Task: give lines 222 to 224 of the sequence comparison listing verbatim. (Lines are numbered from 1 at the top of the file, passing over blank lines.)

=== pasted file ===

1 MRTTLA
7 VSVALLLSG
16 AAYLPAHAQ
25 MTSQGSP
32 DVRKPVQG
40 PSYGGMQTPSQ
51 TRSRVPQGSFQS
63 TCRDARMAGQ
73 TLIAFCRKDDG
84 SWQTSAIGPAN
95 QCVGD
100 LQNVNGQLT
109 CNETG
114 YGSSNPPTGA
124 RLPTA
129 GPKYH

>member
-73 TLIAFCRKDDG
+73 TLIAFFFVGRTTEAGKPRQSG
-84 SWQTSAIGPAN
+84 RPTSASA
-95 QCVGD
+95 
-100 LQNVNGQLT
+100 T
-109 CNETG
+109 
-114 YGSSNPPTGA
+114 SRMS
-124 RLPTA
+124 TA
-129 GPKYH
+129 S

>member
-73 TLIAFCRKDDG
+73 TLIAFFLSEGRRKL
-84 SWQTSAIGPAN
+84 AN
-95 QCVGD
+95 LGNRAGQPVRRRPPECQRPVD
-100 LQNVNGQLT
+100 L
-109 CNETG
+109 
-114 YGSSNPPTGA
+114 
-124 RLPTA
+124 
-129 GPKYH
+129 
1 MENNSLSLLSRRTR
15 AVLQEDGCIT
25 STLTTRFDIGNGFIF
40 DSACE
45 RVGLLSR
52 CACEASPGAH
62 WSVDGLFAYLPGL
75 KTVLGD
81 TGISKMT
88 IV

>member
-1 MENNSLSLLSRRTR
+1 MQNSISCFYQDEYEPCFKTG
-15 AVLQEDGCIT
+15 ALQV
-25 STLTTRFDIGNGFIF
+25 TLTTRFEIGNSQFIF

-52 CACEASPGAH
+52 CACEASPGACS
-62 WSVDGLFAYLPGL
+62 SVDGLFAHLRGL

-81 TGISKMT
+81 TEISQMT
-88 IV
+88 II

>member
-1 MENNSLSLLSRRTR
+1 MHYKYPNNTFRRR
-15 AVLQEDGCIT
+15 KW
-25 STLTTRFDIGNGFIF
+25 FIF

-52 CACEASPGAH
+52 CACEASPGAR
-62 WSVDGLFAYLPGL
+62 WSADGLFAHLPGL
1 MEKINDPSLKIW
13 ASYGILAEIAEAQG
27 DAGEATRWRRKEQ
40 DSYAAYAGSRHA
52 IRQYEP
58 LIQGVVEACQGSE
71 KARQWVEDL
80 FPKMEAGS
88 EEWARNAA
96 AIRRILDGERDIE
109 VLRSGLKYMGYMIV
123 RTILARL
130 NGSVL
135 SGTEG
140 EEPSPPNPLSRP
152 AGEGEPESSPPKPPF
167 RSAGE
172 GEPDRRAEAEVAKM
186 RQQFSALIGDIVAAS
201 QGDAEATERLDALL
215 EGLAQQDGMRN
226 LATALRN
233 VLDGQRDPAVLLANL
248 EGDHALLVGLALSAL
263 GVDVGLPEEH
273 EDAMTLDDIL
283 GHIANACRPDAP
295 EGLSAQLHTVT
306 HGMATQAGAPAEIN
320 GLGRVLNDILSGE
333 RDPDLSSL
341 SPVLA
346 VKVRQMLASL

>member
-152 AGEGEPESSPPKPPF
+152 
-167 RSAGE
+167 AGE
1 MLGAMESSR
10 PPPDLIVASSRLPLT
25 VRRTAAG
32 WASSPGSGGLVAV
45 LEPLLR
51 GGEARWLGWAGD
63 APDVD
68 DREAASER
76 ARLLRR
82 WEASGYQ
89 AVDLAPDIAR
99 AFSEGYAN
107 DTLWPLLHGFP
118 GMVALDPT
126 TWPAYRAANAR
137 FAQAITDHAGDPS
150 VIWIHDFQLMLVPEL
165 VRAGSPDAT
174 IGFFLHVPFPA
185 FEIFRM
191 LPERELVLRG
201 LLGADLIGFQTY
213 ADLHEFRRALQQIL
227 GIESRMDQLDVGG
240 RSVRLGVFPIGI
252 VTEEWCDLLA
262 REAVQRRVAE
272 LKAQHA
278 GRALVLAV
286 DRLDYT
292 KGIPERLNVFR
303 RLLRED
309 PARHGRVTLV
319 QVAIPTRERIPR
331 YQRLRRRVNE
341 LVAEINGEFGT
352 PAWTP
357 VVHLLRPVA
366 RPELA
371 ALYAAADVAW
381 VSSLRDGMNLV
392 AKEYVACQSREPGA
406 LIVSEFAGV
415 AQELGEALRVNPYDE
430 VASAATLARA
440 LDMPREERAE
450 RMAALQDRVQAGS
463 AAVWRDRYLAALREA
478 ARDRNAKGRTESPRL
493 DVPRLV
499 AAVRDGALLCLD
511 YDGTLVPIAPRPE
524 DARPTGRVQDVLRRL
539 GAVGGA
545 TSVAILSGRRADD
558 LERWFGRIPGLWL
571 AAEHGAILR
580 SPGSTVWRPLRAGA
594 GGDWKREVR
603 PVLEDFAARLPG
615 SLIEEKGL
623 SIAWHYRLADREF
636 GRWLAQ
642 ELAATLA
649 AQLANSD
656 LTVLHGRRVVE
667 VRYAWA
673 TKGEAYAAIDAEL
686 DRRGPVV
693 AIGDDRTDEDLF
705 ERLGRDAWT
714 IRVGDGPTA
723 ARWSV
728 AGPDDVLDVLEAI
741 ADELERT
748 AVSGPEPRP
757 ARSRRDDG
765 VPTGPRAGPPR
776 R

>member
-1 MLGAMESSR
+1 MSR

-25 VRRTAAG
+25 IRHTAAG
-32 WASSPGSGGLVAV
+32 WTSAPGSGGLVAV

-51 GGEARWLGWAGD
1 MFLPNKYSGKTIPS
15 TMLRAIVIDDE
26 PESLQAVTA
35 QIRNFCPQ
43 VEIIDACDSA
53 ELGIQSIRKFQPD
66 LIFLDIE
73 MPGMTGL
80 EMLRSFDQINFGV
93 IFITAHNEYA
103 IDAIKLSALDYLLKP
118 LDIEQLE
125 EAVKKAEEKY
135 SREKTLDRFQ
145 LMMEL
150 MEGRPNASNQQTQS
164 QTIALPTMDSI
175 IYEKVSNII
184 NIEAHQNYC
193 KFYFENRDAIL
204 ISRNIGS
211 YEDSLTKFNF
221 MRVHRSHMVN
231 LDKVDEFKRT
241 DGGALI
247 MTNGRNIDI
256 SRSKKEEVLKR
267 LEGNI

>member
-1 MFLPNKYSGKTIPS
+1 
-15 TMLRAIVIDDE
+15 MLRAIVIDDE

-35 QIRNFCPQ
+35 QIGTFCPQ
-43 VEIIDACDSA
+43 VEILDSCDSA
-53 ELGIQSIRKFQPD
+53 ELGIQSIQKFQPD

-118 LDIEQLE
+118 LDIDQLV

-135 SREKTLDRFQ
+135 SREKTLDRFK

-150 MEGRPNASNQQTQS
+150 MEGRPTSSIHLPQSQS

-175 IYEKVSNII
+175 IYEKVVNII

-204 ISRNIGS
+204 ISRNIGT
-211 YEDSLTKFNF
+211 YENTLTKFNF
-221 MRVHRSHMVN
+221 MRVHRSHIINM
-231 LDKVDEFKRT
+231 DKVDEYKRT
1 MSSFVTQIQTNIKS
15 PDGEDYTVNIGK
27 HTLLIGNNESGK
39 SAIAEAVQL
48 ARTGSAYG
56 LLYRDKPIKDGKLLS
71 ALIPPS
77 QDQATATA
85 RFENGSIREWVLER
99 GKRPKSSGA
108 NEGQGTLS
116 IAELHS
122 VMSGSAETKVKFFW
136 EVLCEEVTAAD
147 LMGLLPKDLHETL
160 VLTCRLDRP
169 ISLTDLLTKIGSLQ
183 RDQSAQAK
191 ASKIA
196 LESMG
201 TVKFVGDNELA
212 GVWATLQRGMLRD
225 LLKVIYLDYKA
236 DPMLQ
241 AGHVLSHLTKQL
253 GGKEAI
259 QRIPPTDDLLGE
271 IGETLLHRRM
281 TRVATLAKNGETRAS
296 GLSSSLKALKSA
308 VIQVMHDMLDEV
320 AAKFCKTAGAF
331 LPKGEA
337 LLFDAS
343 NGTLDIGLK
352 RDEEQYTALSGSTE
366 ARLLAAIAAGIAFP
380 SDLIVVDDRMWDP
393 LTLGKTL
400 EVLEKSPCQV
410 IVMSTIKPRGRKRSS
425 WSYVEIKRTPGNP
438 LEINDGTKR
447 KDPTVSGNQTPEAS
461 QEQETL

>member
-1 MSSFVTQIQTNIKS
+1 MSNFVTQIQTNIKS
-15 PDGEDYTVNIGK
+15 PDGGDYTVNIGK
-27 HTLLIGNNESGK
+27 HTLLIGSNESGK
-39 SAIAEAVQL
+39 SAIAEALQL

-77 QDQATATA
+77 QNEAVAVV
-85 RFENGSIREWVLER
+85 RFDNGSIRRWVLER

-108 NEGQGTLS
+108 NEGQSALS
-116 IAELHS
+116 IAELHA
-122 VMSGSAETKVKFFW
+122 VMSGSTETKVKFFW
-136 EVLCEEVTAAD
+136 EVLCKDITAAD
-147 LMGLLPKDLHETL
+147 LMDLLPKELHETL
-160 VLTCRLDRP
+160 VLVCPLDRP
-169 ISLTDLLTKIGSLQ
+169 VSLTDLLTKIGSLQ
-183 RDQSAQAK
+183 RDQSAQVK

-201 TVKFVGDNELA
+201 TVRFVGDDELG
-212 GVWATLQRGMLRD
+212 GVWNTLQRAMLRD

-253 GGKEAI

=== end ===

103 IDAIKLSALDYLLKP
118 LDIEQLE
125 EAVKKAEEKY